> -----Original Message-----
> From: Markus Schaber [mailto:m.schaber_at_codesys.com]
> Sent: maandag 27 januari 2014 13:36
> To: Subversion Development
> Subject: AW: FSFS rep-cache validation
> Von: Philip Martin [mailto:philip.martin_at_wandisco.com]
> > Philip Martin <philip.martin_at_wandisco.com> writes:
> > > Stefan Fuhrmann <stefan.fuhrmann_at_wandisco.com> writes:
> > >
> > >> But we do write the database strictly in revision order.
> > >> So, if we could simply read the latest record once upon opening the
> > >> DB. If that refers to a future revision, read "current" and compare.
> > >> If the DB it still "in the future", abort txn, i.e. prevent any
> > >> future commit until rep-cache.db gets deleted by the admin.
> > >
> > > That might work. The rep-cache for a new revision is not written
> > > strictly in revision order but is written after updating HEAD. So
> > > such a check would not be as strong as "highest revision" but would be
> > > a useful extra check if we can implement it efficiently it without a
> > > table scan. Is sqlite3_last_insert_rowid() the function we want?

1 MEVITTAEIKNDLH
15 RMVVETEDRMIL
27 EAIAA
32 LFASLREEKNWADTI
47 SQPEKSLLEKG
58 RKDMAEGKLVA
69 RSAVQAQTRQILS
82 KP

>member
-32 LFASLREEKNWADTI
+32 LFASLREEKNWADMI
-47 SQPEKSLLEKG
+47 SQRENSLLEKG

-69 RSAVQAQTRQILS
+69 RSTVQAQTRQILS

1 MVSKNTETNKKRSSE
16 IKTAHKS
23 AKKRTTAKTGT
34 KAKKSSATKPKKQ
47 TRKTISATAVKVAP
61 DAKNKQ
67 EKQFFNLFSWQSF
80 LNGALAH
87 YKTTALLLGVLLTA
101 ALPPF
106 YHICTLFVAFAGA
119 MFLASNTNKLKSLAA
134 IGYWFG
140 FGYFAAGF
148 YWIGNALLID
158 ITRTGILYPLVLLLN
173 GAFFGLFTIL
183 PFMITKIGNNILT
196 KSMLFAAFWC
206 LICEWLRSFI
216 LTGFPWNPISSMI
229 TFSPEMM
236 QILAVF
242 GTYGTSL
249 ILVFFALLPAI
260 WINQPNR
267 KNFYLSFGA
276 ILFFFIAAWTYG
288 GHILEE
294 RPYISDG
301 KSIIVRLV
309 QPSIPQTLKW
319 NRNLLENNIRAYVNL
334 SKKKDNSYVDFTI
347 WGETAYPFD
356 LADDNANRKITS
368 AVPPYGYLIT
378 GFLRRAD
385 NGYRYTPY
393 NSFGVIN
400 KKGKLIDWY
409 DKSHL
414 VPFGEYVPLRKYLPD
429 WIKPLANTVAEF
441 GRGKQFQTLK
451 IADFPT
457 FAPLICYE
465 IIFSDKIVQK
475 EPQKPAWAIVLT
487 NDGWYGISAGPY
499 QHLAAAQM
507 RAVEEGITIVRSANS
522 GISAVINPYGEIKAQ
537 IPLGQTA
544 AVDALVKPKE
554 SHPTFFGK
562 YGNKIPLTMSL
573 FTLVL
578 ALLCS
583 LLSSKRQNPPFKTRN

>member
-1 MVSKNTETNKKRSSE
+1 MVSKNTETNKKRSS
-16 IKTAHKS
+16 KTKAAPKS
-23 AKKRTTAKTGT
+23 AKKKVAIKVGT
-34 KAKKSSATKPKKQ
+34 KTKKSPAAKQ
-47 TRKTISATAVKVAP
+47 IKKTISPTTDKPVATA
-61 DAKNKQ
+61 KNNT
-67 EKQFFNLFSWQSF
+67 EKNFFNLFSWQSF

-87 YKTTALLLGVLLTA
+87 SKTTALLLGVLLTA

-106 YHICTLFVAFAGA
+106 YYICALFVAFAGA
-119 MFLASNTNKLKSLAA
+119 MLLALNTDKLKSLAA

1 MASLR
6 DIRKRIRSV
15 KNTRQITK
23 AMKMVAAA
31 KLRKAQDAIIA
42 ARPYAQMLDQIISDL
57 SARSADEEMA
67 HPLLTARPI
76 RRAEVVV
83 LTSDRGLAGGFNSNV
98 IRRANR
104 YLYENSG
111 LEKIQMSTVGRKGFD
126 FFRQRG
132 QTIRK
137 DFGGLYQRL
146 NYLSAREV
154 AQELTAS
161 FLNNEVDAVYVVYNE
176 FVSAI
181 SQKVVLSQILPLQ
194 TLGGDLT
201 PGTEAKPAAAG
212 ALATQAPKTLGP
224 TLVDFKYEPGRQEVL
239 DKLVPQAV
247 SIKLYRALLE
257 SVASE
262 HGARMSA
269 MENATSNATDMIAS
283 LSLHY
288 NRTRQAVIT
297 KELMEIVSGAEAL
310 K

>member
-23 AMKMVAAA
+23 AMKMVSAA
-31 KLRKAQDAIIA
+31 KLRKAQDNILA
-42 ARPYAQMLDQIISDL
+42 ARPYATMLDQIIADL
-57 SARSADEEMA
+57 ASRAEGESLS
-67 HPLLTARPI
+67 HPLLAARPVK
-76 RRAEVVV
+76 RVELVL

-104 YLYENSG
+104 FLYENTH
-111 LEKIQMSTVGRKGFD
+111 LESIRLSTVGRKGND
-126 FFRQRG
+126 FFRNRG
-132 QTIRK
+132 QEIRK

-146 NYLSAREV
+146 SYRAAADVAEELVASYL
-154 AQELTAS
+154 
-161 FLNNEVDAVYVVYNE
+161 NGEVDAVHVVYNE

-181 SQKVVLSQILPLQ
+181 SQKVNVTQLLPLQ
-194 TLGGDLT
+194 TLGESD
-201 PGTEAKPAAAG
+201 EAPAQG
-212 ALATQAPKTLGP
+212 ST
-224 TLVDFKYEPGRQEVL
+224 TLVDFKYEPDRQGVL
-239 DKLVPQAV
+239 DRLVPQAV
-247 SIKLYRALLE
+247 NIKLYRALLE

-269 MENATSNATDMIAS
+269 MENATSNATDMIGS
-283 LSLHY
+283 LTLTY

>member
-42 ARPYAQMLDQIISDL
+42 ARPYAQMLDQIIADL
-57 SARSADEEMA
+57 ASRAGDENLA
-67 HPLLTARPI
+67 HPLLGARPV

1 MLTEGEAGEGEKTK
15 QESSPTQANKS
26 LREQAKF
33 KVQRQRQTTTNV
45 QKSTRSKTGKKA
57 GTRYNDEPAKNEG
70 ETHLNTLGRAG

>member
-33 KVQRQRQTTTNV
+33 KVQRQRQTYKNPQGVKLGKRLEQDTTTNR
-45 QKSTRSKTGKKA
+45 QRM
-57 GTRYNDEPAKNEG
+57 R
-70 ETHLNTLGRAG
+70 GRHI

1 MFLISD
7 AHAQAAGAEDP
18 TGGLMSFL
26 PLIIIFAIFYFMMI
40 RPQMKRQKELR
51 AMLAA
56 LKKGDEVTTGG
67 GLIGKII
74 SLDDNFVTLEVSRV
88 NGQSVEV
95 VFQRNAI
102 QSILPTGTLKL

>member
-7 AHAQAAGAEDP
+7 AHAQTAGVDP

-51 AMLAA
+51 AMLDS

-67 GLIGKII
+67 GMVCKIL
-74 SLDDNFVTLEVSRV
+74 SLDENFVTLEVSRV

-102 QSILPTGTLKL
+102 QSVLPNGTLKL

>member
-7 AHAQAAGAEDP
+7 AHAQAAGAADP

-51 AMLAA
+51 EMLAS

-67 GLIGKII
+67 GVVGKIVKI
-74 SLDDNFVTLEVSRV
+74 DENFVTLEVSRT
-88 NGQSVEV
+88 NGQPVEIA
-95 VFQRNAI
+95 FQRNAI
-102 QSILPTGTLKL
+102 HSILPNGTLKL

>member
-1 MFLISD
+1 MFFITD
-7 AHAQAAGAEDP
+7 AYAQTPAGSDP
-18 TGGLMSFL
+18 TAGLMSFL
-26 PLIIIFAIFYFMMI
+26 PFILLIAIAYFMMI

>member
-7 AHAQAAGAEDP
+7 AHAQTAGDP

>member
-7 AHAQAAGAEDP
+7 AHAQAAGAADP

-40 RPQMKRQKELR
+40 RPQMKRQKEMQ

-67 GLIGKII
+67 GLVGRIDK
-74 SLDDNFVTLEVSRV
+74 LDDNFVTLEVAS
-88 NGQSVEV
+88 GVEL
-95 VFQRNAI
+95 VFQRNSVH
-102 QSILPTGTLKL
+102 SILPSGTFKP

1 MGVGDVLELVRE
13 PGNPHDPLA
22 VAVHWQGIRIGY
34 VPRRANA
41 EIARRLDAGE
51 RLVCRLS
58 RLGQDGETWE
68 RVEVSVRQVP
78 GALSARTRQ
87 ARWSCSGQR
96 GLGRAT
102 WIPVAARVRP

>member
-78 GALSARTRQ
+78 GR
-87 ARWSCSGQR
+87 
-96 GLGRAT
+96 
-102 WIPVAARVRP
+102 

> > Bert pointed out that is the wrong function and there isn't really a
> > function. So to do this check we need something like
> > Julian's suggestion: a one row table containing the most recent revision
> > to the rep-cache that gets updated with each write. It doesn't catch
> > possible failure but it does catch some.
> To increase the backwards compatibility: Could this row be updated by a
Keeping backwards compatibility here would require a time machine :-)
We would have to change the database schema, which requires a format bump...
(not just for the trigger; also for the new table)
And a trigger would perform this for any file update in any revision; not
just once per revision.
If we just update it after writing all revisions (and right before the
existing sqlite transaction is committed) there should only be a single db
page update, so it should only make sqlite a very tiny bit slower. With a
trigger the intermediate state in the sqlite log would grow more than a bit
during the transaction.
Received on 2014-01-27 15:34:15 CET